IDEAS home Printed from https://ideas.repec.org/
MyIDEAS: Log in (now much improved!) to save this article

Competition among Exchanges

Listed author(s):
  • Tano Santos
  • Jose A. Scheinkman

Does competition among financial intermediaries lead to excessively low standards? To examine this question, we construct a model where intermediaries design contracts to attract trading volume, taking into consideration that traders differ in credit quality and may default. When credit quality is observable, intermediaries demand the "right" amount of guarantees. A monopolist would demand fewer guarantees. Private information about credit quality has an ambiguous effect in a competitive environment. When the cost of default is large (small), private information leads to higher (lower) standards. We exhibit examples where private information is present and competition produces higher standards than monopoly does.

If you experience problems downloading a file, check if you have the proper application to view it first. In case of further problems read the IDEAS help page. Note that these files are not on the IDEAS site. Please be patient as the files may be large.

File URL: http://hdl.handle.net/10.1162/00335530152466304
Download Restriction: Access to full text is restricted to subscribers.

As the access to this document is restricted, you may want to look for a different version under "Related research" (further below) or search for a different version of it.

Article provided by Oxford University Press in its journal The Quarterly Journal of Economics.

Volume (Year): 116 (2001)
Issue (Month): 3 ()
Pages: 1027-1061

as
in new window

Handle: RePEc:oup:qjecon:v:116:y:2001:i:3:p:1027-1061.
Contact details of provider:

References listed on IDEAS
Please report citation or reference errors to , or , if you are the registered author of the cited work, log in to your RePEc Author Service profile, click on "citations" and make appropriate adjustments.:

as
in new window


  1. Alberto Bisin & Danilo Guaitoli, 2004. "Moral Hazard and Nonexclusive Contracts," RAND Journal of Economics, The RAND Corporation, vol. 35(2), pages 306-328, Summer.
  2. Richard Arnott & Joseph Stiglitz, 1993. "Price Equilibrium, Efficiency, And Decentralizability In Insurance Markets With Moral Hazard," Boston College Working Papers in Economics 254, Boston College Department of Economics.
  3. Bizer, David S & DeMarzo, Peter M, 1992. "Sequential Banking," Journal of Political Economy, University of Chicago Press, vol. 100(1), pages 41-61, February.
  4. Allen, Franklin & Gale, Douglas, 1991. "Arbitrage, Short Sales, and Financial Innovation," Econometrica, Econometric Society, vol. 59(4), pages 1041-1068, July.
  5. Franklin Allen, Douglas Gale, 1988. "Optimal Security Design," Review of Financial Studies, Society for Financial Studies, vol. 1(3), pages 229-263.
  6. Bernanke, Ben S, 1990. "Clearing and Settlement during the Crash," Review of Financial Studies, Society for Financial Studies, vol. 3(1), pages 133-151.
  7. Bisin, Alberto, 1998. "General Equilibrium with Endogenously Incomplete Financial Markets," Journal of Economic Theory, Elsevier, vol. 82(1), pages 19-45, September.
  8. Bester, Helmut, 1985. "Screening vs. Rationing in Credit Markets with Imperfect Information," American Economic Review, American Economic Association, vol. 75(4), pages 850-855, September.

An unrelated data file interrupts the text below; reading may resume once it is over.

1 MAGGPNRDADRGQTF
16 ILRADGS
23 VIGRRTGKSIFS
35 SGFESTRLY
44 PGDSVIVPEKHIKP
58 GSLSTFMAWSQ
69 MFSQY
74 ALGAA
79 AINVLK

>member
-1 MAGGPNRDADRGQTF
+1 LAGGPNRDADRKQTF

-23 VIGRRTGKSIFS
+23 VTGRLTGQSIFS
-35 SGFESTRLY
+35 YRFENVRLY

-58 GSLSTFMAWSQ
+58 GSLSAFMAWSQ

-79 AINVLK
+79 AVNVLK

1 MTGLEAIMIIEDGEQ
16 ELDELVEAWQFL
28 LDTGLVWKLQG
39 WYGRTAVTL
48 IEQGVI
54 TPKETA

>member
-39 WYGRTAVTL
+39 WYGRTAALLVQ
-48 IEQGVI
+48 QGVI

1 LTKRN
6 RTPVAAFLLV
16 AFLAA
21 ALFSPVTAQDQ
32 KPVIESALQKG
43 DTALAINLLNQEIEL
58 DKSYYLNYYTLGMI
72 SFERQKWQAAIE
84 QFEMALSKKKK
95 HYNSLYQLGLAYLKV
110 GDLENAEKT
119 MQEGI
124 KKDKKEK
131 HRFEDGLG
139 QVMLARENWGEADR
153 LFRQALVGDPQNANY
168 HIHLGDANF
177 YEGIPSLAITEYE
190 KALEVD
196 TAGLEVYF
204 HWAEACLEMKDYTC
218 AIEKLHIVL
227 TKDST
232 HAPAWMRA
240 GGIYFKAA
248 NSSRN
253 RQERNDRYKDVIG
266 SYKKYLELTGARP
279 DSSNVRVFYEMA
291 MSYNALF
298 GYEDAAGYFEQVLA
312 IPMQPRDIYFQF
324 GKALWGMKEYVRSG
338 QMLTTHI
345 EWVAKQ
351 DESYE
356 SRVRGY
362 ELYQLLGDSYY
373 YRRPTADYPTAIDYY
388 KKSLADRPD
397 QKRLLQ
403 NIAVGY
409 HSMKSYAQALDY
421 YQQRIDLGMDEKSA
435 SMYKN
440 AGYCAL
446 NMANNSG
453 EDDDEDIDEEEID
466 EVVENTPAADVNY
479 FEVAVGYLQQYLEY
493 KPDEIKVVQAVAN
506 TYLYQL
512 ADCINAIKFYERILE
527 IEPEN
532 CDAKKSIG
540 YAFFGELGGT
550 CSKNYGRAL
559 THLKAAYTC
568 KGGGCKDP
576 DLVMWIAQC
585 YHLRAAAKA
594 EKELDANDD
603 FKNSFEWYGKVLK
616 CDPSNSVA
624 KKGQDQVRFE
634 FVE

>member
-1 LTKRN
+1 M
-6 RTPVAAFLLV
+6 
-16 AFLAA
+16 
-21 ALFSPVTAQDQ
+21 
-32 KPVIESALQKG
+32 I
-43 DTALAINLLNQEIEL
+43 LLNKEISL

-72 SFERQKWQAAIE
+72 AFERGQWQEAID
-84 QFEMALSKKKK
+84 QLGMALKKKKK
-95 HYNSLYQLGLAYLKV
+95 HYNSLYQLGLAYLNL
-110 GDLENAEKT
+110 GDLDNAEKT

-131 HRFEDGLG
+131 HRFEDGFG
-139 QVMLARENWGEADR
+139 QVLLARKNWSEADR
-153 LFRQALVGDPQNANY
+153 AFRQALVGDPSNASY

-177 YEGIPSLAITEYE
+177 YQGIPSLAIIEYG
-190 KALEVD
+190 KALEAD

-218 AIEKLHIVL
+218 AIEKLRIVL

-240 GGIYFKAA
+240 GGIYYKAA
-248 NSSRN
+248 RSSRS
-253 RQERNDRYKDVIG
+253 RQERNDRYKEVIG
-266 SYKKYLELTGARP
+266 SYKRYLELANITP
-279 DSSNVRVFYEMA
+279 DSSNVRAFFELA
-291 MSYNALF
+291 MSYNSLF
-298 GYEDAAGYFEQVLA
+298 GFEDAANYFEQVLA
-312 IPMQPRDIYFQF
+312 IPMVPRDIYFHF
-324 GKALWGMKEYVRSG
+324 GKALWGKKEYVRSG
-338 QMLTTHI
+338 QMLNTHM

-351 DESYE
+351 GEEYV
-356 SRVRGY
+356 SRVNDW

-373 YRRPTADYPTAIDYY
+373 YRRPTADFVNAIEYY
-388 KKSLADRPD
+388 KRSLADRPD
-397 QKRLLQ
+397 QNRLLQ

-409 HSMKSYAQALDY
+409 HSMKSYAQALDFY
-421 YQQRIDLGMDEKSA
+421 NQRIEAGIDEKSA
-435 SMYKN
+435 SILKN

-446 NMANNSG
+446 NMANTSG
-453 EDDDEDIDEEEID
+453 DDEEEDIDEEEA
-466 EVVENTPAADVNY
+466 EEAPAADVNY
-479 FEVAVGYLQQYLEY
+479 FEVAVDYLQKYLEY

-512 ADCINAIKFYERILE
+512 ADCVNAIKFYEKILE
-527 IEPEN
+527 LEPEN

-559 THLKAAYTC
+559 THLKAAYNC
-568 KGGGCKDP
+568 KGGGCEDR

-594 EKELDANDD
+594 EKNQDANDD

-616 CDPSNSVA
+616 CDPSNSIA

9. Bester, Helmut, 1987. "The role of collateral in credit markets with imperfect information," European Economic Review, Elsevier, vol. 31(4), pages 887-899, June.
  10. Pradeep Dubey & John Geanakoplos & Martin Shubik, 1988. "Default and Efficiency in a General Equilibrium Model with Incomplete Markets," Cowles Foundation Discussion Papers 879R, Cowles Foundation for Research in Economics, Yale University, revised Feb 1989.
  11. Chassagnon, A. & Chiappori, P.A., 1994. "Insurance Under Moral Hazard and Adverse Selection: The Case of Pure Competition," Papers 28, Laval - Laboratoire Econometrie.
  12. Douglas W. Diamond, 1984. "Financial Intermediation and Delegated Monitoring," Review of Economic Studies, Oxford University Press, vol. 51(3), pages 393-414.
Full references (including those not matched with items on IDEAS)

This item is not listed on Wikipedia, on a reading list or among the top items on IDEAS.

When requesting a correction, please mention this item's handle: RePEc:oup:qjecon:v:116:y:2001:i:3:p:1027-1061.. See general information about how to correct material in RePEc.

For technical questions regarding this item, or to correct its authors, title, abstract, bibliographic or download information, contact: (Oxford University Press)

or (Christopher F. Baum)

If you have authored this item and are not yet registered with RePEc, we encourage you to do it here. This allows to link your profile to this item. It also allows you to accept potential citations to this item that we are uncertain about.

If references are entirely missing, you can add them using this form.

If the full references list an item that is present in RePEc, but the system did not link to it, you can help with this form.

If you know of missing items citing this one, you can help us creating those links by adding the relevant references in the same way as above, for each refering item. If you are a registered author of this item, you may also want to check the "citations" tab in your profile, as there may be some citations waiting for confirmation.

Please note that corrections may take a couple of weeks to filter through the various RePEc services.

This information is provided to you by IDEAS at the Research Division of the Federal Reserve Bank of St. Louis using RePEc data.